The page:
1. Patients launch $1.27 million crowdfunding campaign for ME/CFS gut microbiome study.
    Check out the website, Facebook and Twitter. Join in donate and spread the word!
Dr. Kerr, I presume?
Clark Ellis brings us a rare interview with British researcher Dr. Jonathan Kerr who is now living in Colombia.
Discuss the article on the Forums.

Process of CBT for CFS: Which perpetuating cognitions & behaviour changes related to fatigue reductn

Discussion in 'Latest ME/CFS Research' started by Dolphin, Jul 22, 2013.

  1. Dolphin

    Dolphin Senior Member

    Messages:
    6,701
    Likes:
    5,517
    It's a pain: they only give the results in figures:
    [​IMG]

    This means it is possible for a responder to only drop one point (out of 56) and be counted as a responder as the entry criteria require a fatigue score >=35.
    Last edited: Mar 1, 2014
    Valentijn likes this.
  2. Dolphin

    Dolphin Senior Member

    Messages:
    6,701
    Likes:
    5,517
    Fatigue did actually correlate with objective activity on completion, although it didn't at baseline or at the two interim time points:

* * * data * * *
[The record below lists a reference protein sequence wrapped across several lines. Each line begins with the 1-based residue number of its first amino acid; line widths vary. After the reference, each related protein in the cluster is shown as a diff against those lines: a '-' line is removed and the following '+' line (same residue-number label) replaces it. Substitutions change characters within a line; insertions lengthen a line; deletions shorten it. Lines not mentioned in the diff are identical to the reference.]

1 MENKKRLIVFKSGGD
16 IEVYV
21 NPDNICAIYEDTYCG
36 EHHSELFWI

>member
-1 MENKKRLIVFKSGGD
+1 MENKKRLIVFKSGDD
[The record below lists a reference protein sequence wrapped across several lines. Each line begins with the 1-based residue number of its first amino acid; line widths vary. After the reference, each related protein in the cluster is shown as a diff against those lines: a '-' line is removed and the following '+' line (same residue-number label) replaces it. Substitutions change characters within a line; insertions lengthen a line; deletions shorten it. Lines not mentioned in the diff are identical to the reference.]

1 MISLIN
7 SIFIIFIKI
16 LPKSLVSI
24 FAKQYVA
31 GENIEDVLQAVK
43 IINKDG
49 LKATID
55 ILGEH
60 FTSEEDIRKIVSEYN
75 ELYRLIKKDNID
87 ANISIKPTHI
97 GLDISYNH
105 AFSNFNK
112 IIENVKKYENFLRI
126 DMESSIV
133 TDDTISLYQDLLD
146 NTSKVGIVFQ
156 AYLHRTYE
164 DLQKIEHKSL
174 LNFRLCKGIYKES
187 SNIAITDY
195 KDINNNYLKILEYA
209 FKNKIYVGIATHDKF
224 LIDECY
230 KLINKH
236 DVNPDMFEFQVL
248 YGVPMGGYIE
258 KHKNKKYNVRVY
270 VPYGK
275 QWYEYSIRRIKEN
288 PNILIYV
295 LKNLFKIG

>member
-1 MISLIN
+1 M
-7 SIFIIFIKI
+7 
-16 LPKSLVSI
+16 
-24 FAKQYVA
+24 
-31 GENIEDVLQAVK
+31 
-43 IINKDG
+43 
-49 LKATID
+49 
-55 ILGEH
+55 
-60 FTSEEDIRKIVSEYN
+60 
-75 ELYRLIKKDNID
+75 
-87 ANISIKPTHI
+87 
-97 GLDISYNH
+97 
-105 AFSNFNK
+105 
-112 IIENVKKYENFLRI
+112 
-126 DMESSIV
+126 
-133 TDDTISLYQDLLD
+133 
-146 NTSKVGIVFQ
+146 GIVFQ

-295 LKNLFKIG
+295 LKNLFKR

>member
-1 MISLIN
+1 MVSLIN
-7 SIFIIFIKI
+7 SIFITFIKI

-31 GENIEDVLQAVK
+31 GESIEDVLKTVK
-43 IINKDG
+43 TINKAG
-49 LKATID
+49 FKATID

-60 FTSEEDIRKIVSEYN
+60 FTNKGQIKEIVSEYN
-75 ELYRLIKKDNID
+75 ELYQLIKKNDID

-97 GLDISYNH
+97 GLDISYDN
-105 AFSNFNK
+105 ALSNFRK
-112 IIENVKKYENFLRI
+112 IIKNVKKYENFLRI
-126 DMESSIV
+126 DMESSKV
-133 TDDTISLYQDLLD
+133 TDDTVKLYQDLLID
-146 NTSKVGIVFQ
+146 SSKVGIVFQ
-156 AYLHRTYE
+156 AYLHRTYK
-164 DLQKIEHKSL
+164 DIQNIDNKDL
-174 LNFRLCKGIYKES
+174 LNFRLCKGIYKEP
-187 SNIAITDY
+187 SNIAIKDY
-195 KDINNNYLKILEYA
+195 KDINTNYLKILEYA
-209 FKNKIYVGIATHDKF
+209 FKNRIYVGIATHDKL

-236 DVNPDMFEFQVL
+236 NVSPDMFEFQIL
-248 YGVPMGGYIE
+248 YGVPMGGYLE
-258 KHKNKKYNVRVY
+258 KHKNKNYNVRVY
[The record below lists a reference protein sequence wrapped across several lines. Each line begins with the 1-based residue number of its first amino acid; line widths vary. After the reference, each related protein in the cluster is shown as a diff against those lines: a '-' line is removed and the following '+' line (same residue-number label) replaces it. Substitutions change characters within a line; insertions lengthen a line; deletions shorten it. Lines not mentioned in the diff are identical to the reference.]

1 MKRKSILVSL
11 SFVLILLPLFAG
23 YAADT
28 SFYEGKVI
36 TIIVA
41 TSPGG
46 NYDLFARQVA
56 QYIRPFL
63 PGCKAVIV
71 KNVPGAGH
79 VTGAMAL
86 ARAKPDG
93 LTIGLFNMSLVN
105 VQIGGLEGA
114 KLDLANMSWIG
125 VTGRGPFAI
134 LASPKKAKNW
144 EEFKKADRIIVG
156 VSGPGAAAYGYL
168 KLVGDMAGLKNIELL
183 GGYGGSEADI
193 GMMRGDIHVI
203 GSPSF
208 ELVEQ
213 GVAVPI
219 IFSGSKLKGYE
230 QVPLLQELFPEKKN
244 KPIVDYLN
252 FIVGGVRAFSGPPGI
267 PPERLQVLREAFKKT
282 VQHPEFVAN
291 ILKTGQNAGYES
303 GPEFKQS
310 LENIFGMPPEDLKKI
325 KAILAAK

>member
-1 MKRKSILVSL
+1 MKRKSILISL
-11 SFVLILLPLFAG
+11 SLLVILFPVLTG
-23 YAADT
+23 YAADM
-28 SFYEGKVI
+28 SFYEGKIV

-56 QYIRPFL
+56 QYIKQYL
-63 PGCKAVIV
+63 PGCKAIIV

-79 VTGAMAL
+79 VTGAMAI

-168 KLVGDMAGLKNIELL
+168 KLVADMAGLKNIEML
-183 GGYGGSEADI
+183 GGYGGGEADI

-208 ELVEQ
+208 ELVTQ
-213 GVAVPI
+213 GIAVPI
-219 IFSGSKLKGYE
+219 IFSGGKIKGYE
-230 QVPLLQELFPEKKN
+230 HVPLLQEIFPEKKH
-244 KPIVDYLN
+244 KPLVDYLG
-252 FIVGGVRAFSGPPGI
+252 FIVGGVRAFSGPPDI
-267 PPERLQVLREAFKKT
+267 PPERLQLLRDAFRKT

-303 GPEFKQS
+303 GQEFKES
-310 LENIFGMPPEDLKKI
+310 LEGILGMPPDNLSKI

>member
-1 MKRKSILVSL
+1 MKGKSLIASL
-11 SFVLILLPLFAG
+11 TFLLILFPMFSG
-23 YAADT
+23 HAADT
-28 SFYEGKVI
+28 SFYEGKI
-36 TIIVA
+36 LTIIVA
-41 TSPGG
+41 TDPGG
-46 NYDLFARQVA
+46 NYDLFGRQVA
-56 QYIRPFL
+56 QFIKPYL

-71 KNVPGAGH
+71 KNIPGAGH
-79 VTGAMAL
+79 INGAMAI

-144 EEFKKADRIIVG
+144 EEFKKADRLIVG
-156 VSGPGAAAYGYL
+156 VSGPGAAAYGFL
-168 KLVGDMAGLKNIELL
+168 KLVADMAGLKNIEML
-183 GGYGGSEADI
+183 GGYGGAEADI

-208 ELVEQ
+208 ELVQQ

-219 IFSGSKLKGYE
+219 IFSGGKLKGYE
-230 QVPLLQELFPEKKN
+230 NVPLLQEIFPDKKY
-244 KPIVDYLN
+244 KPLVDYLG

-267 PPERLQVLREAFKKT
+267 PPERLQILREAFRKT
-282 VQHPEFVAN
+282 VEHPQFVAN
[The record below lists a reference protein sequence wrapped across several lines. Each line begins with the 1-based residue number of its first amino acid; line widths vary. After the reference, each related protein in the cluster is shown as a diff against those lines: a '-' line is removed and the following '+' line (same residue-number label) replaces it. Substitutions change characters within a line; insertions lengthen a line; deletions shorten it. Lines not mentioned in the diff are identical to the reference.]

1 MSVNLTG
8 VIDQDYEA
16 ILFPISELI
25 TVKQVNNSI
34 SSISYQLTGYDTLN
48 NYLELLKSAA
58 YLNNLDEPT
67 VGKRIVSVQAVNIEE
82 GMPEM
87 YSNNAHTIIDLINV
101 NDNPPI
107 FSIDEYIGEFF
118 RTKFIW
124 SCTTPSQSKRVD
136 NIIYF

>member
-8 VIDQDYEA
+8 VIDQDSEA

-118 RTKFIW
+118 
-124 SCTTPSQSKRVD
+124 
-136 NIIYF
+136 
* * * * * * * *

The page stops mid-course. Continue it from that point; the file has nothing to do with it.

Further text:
[​IMG]
  3. Dolphin

    Dolphin Senior Member

    Messages:
    6,701
    Likes:
    5,517
    This study didn't use a SF-36 physical functioning threshold for entry.

    The mean (SD) SF-36 physical functioning scores at baseline were 57.5 (20.1). This is close to the "normal functioning" threshold of SF-36 PF>=60 that was used in the PACE Trial (one could also be recovered with a score of 60). This means that probably somewhere close to 50% of those with CFS (Fukuda) had "normal functioning" at baseline (i.e. before any therapy) if one uses the PACE threshold!
    Valentijn likes this.
  4. Dolphin

    Dolphin Senior Member

    Messages:
    6,701
    Likes:
    5,517
    I tried to make an estimate of objective figures.
    On completion, it looks like something like: